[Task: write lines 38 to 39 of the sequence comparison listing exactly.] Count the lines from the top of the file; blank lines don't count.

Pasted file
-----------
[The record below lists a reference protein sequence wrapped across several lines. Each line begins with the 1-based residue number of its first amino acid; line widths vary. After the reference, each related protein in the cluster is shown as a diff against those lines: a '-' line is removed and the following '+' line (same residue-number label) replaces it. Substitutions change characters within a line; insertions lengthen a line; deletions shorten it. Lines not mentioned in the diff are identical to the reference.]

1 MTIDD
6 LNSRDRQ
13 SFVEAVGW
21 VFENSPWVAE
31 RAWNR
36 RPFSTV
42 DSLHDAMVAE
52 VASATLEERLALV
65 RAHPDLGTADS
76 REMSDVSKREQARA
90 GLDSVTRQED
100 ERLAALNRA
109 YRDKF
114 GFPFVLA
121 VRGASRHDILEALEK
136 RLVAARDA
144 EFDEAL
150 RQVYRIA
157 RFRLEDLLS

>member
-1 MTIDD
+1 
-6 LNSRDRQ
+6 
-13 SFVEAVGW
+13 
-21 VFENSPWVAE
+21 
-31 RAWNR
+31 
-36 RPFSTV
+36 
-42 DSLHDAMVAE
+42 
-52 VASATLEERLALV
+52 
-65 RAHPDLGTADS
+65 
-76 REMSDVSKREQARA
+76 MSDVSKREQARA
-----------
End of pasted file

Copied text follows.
-65 RAHPDLGTADS
+65 